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The fusion of a sperm cell with an egg cell is the very first step in the process that leads to new individuals in sexually reproducing species. Fundamental as this process may be, scientists are only now beginning to understand the complexities of how it works.
In a paper published in PLOS Biology, researchers have described the detailed structure of proteins that enable sperm-egg fusion in two different species: a flowering plant and a protozoan. The researchers hope that revealing the process in these species and their relatives might bring scientists a step closer to understanding it across sexual species, including humans and other vertebrates.
Sperm - Fuses - Egg - Mark - Johnson
"It's surprising to me that we still don't know how a human sperm fuses with a human egg," said Mark Johnson, an associate professor of biology at Brown University and a study co-author. "One of the things we hope this paper will do is establish a structural signature for the proteins that make gamete fusion work in these species so that we might be able to look for it in species where those protein mechanisms are still unknown."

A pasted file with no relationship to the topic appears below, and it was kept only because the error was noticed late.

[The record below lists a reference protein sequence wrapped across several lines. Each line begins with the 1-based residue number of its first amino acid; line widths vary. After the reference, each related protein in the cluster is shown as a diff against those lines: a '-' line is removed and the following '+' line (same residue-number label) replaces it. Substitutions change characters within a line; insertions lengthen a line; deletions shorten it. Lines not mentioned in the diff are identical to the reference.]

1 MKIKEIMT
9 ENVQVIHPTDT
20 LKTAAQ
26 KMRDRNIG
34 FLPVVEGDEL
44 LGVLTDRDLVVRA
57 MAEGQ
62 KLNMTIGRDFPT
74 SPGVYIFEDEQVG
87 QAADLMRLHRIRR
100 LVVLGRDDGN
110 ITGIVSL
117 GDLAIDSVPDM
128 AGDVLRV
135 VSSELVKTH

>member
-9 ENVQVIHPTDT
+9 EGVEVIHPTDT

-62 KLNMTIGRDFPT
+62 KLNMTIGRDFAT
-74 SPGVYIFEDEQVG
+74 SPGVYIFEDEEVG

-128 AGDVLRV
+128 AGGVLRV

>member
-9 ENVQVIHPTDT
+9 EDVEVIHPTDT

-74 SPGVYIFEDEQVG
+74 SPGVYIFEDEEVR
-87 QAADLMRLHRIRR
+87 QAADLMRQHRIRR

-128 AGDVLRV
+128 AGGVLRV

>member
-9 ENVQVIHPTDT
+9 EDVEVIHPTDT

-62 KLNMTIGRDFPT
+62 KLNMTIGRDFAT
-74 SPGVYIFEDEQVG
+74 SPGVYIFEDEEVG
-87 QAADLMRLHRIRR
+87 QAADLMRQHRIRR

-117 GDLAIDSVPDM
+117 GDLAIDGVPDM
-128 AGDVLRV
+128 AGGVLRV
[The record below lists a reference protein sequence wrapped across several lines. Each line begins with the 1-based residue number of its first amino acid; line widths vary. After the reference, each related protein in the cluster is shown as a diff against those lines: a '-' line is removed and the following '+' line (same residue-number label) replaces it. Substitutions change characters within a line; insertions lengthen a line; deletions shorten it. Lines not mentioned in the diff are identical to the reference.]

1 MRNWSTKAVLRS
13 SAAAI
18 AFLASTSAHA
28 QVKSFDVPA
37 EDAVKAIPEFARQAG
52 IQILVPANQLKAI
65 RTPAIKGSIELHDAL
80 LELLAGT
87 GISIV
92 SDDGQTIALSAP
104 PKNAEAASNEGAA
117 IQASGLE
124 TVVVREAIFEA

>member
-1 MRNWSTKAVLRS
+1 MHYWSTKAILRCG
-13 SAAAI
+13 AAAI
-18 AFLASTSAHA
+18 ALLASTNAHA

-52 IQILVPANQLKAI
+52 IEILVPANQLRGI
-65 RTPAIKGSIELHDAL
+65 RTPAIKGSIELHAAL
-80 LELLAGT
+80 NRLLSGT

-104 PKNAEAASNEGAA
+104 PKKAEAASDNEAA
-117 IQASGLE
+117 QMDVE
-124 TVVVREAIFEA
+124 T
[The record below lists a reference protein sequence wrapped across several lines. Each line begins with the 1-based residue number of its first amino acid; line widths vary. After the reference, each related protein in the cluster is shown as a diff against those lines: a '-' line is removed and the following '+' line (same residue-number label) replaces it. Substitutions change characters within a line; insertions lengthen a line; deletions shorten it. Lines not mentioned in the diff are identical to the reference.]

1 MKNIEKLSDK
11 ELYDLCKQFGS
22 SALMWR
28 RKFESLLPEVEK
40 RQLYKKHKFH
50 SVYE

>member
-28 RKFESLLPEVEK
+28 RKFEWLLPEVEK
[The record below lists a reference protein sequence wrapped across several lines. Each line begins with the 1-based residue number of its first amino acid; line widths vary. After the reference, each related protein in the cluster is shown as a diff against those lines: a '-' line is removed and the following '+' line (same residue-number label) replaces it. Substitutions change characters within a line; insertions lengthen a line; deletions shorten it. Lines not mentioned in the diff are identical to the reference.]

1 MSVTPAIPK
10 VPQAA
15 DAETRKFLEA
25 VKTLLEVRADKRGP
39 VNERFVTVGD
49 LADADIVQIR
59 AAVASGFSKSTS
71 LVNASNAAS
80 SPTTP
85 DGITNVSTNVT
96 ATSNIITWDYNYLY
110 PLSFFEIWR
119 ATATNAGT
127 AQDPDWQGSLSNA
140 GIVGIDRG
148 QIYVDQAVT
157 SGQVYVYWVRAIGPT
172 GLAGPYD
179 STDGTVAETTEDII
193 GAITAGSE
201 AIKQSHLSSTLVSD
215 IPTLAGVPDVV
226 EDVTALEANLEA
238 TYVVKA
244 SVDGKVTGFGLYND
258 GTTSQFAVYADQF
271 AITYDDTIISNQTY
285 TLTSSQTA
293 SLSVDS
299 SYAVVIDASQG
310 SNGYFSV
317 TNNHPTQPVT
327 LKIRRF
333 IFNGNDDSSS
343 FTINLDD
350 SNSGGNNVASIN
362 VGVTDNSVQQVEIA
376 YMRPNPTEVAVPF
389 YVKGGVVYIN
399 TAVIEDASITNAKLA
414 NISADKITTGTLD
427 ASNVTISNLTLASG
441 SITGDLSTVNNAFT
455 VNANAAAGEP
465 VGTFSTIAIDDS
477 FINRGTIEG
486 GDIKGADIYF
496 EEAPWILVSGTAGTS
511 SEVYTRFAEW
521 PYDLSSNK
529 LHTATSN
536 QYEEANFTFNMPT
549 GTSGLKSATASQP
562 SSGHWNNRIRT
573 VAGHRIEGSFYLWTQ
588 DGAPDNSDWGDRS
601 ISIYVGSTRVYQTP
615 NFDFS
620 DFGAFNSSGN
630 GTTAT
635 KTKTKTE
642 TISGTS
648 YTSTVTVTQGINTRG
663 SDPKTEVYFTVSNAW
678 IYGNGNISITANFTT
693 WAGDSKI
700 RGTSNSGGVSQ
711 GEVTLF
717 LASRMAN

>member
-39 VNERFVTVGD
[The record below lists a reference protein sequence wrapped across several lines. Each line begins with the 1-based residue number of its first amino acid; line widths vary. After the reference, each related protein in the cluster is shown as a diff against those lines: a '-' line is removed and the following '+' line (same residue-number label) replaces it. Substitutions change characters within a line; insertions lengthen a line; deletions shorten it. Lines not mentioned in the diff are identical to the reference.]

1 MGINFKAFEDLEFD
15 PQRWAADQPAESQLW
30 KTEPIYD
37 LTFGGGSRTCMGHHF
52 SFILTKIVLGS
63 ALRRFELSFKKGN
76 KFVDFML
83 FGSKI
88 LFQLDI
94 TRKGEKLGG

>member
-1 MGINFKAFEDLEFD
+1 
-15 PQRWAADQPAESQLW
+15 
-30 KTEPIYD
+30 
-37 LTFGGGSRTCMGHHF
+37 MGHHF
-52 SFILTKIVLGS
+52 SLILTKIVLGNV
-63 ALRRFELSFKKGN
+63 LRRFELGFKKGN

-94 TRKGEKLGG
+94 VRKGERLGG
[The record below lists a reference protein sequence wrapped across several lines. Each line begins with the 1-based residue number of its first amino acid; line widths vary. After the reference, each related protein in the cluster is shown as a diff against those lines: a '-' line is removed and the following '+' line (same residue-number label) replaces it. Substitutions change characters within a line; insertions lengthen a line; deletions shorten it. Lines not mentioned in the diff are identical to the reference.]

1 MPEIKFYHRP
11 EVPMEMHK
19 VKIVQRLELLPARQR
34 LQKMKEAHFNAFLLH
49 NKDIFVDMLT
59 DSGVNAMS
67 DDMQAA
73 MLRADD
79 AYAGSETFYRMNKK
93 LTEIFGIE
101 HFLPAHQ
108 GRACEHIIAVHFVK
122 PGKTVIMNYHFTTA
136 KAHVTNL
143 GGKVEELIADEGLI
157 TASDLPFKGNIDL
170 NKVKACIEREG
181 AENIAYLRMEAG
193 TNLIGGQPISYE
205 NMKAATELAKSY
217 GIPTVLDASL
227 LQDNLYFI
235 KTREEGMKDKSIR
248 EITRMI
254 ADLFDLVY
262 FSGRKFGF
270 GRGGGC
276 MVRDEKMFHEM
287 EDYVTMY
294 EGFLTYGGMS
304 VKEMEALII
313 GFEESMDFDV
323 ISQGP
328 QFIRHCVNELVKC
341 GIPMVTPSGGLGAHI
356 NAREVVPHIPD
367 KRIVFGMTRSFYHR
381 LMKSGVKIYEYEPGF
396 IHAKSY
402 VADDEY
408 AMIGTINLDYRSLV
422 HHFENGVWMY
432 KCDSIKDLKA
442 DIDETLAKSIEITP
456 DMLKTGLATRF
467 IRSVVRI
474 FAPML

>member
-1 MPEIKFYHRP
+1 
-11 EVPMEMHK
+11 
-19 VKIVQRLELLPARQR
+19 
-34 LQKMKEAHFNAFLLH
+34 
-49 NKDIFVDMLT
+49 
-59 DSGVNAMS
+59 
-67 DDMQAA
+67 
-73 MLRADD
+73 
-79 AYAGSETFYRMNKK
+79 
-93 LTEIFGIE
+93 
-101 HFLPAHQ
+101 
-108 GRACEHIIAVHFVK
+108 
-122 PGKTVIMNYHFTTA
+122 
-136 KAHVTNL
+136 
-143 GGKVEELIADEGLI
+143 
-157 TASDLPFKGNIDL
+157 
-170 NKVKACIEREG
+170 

Johnson has been working for years to understand gamete (sperm and egg) fusion. In the early 2000s, he identified a protein on the sperm membrane of the flowering plant species Arabidopsis thaliana that seemed to have some influence on the gamete fusion process in that species. His work showed that a mutation in the gene the produces the protein, known as HAP2, causes sperm become unable to fuse with the Arabidopsis egg.
Years - Kristin - Beale - Brown - Graduate
A few years later, Kristin Beale, a Brown graduate student working with Johnson, predicted that HAP2 was related to the protein that viruses use to bore their way into host cells. That makes sense, Johnson says, since both sperm and viruses need to have a mechanism for inserting themselves...
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